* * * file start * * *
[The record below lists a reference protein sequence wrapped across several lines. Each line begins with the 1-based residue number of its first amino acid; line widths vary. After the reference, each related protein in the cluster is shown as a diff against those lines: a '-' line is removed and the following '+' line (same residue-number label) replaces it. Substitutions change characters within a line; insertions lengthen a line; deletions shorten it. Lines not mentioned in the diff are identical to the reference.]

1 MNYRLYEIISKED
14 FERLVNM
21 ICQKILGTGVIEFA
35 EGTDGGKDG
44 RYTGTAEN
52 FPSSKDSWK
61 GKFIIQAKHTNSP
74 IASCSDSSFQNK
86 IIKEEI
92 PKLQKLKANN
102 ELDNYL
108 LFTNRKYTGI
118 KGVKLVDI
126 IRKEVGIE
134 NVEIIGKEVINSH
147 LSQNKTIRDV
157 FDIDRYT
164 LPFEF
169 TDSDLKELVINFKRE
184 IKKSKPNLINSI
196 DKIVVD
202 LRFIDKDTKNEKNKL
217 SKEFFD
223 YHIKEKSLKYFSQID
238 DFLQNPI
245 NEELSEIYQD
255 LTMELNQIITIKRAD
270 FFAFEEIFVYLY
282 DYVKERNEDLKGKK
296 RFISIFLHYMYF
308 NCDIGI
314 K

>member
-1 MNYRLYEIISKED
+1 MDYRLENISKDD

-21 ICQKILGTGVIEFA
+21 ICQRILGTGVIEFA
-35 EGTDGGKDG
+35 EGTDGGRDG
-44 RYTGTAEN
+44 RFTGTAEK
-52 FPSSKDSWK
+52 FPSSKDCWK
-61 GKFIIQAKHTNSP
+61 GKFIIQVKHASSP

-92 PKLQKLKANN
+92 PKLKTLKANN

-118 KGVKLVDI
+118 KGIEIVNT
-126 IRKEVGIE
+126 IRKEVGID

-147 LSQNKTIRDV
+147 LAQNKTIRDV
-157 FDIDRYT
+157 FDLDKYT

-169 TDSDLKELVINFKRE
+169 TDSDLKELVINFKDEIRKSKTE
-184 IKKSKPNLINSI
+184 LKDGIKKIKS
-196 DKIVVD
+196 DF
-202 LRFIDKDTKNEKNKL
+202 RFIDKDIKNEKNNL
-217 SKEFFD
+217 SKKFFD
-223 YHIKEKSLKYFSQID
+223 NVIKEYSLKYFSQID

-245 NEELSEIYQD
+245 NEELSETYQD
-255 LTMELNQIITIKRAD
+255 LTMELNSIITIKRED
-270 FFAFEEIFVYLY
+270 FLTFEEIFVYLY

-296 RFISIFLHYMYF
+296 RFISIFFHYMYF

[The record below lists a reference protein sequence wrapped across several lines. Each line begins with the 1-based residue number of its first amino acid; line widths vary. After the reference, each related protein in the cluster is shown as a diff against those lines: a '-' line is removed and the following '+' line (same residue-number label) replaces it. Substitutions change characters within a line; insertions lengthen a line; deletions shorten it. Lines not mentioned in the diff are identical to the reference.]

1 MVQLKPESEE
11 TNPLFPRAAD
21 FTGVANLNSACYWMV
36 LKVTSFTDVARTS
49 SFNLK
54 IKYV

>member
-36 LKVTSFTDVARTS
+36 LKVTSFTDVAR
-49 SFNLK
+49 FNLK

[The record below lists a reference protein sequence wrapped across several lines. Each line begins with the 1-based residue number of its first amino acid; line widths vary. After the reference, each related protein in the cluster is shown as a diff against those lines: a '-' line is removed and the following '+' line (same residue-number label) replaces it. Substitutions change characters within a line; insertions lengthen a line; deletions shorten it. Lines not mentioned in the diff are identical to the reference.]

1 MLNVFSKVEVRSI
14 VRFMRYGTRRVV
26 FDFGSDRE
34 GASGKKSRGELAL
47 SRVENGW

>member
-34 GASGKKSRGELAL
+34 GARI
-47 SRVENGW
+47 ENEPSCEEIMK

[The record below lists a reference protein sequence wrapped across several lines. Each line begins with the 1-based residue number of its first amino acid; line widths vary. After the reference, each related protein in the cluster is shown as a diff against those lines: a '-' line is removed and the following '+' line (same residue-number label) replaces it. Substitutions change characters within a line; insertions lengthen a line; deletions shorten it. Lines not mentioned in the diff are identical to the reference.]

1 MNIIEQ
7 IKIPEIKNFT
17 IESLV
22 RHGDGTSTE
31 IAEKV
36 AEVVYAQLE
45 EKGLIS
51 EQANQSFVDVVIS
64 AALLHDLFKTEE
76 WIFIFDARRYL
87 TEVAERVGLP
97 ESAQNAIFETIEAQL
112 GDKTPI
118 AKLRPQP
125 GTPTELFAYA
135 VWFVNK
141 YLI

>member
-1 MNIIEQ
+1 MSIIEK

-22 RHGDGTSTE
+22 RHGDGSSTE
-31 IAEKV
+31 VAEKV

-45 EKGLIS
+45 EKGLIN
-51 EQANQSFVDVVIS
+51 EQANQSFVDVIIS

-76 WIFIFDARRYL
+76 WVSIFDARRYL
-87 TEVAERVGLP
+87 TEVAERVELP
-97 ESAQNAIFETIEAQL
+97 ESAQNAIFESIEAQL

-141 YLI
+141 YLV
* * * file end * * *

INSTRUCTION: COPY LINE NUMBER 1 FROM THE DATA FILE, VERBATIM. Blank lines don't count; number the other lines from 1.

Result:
[The record below lists a reference protein sequence wrapped across several lines. Each line begins with the 1-based residue number of its first amino acid; line widths vary. After the reference, each related protein in the cluster is shown as a diff against those lines: a '-' line is removed and the following '+' line (same residue-number label) replaces it. Substitutions change characters within a line; insertions lengthen a line; deletions shorten it. Lines not mentioned in the diff are identical to the reference.]